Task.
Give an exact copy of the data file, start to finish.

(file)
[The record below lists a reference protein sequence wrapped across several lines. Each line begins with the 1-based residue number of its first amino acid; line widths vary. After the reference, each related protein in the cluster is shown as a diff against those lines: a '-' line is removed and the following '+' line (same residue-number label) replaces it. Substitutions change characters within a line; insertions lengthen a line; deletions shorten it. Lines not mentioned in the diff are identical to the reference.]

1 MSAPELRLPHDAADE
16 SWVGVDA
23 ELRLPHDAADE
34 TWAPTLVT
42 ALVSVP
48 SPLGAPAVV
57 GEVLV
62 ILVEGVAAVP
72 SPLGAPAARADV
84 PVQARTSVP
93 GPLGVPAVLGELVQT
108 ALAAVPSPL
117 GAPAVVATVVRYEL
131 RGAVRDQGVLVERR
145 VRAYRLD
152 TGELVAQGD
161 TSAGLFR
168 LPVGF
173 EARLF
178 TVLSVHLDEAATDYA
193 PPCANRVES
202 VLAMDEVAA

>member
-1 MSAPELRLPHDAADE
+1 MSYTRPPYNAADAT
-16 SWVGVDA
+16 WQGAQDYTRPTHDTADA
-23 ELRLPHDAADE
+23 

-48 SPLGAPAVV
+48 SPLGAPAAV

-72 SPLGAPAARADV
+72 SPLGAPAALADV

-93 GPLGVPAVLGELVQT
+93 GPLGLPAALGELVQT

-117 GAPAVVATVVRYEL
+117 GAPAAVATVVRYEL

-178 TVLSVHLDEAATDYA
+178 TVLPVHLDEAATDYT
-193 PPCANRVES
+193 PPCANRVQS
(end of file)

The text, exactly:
[The record below lists a reference protein sequence wrapped across several lines. Each line begins with the 1-based residue number of its first amino acid; line widths vary. After the reference, each related protein in the cluster is shown as a diff against those lines: a '-' line is removed and the following '+' line (same residue-number label) replaces it. Substitutions change characters within a line; insertions lengthen a line; deletions shorten it. Lines not mentioned in the diff are identical to the reference.]

1 MSAPELRLPHDAADE
16 SWVGVDA
23 ELRLPHDAADE
34 TWAPTLVT
42 ALVSVP
48 SPLGAPAVV
57 GEVLV
62 ILVEGVAAVP
72 SPLGAPAARADV
84 PVQARTSVP
93 GPLGVPAVLGELVQT
108 ALAAVPSPL
117 GAPAVVATVVRYEL
131 RGAVRDQGVLVERR
145 VRAYRLD
152 TGELVAQGD
161 TSAGLFR
168 LPVGF
173 EARLF
178 TVLSVHLDEAATDYA
193 PPCANRVES
202 VLAMDEVAA

>member
-1 MSAPELRLPHDAADE
+1 MSYTRPPYNAADAT
-16 SWVGVDA
+16 WQGAQDYTRPTHDTADA
-23 ELRLPHDAADE
+23 

-48 SPLGAPAVV
+48 SPLGAPAAV

-72 SPLGAPAARADV
+72 SPLGAPAALADV

-93 GPLGVPAVLGELVQT
+93 GPLGLPAALGELVQT

-117 GAPAVVATVVRYEL
+117 GAPAAVATVVRYEL

-178 TVLSVHLDEAATDYA
+178 TVLPVHLDEAATDYT
-193 PPCANRVES
+193 PPCANRVQS